An individual or group of individuals that operate a business must choose the way the business is legally organized. The primary legal forms of organization are the C corporation, S corporation, nonprofit corporation, sole proprietorship, partnership, and limited liability company (LLC). As shown in Table 1, the essential differences among the forms are the number of owners allowed, the personal liability of the owners, and the tax obligations of the owners.1
Operating a business entails some legal costs, which vary by state and legal form of organization. In general, these costs include a fee to create a statutory entity, an annual registration fee, and possibly attorneys' fees. Tax law changes are much more likely than legal fees to influence which legal form of organization a firm chooses.
In 2012, the state of Kansas reduced business tax rates to spur economic growth and job creation. The tax changes favored pass-through firms, which have personal income tax obligations but not corporate income tax obligations. As a result, pass-through firms would grow and hire more workers.
Given these results, Kansas implemented additional tax cuts in 2012 that reduced the personal income tax obligations of pass-through firms to zero. Unfortunately, this tax policy did not have the desired impact. After observing several years of falling tax revenues and little job creation, the Kansas Senate repealed this tax cut in 2017.
An important issue is how firms in Kansas responded to the tax experiment. A personal income tax rate change favoring pass-through firms would not only encourage the creation of new pass-through firms but also induce existing firms to reconsider their legal forms of organization. In the latter case, firms wanting to avoid double taxation might switch from the C-corporate form to a pass-through form. If these firms were already operating at their efficient scales before the policy change, after becoming pass-through firms they would not have needed to significantly change their business operations and therefore would likely not have hired additional employees or undertaken additional investment. In this case, the tax cut would have accrued to business owners without affecting growth. On top of that, these businesses would no longer have had to pay state corporate income taxes, causing state tax revenues to fall.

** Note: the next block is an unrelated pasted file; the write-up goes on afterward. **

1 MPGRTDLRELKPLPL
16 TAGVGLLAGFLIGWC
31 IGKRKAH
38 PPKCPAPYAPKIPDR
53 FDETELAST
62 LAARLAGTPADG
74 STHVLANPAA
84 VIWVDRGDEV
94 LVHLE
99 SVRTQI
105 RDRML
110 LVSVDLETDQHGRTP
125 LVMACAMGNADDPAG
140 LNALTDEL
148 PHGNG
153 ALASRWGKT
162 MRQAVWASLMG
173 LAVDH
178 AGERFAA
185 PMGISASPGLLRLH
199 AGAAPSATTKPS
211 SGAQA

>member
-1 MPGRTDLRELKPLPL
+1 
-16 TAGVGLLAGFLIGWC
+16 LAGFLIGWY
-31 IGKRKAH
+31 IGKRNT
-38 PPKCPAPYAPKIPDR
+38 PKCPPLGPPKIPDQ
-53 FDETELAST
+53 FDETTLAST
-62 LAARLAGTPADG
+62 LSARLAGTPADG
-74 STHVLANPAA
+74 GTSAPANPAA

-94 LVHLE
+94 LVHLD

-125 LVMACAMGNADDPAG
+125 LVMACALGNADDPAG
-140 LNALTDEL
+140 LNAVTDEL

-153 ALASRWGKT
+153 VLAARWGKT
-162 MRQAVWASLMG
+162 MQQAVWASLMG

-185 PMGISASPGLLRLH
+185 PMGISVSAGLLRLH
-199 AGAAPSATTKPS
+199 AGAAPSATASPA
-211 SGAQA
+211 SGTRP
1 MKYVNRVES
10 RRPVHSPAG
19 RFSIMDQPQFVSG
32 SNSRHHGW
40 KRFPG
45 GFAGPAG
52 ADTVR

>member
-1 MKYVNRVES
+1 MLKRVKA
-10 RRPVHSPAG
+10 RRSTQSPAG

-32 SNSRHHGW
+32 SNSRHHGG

Using data from the Kansas Department of Revenue for the tax years 2012 through 2017, we evaluate the effects of the tax experiment, which are summarized in Table 2. Calendar year 2013 is the first full year of the tax law change. The entry rate of pass-through firms increased from 8.8 percent in 2012 to 9.9 percent in 2013, but the increase did not continue. The entry rate of C corporations marginally declined over the period. The law encouraged some businesses, whether existing or new, to organize as pass-through firms rather than C corporations. In 2013, the percentage of C corporations that switched to pass-through firms more than doubled, from 0.20 percent to 0.41 percent. The share of pass-through firms that switched to C corporations is close to zero. The overall result is a decline in the percentage of C corporations in Kansas, from 24.9 percent in 2012 to 18.8 percent in 2016.
In 2012, the state of Kansas reduced business tax rates to spur economic growth and job creation. The main effect of that change, however, was to induce some firms to change their organizational form to minimize tax obligations. This effect far outweighed any increase in economic activity. The change reduced the state government's revenue and did not noticeably spur job growth.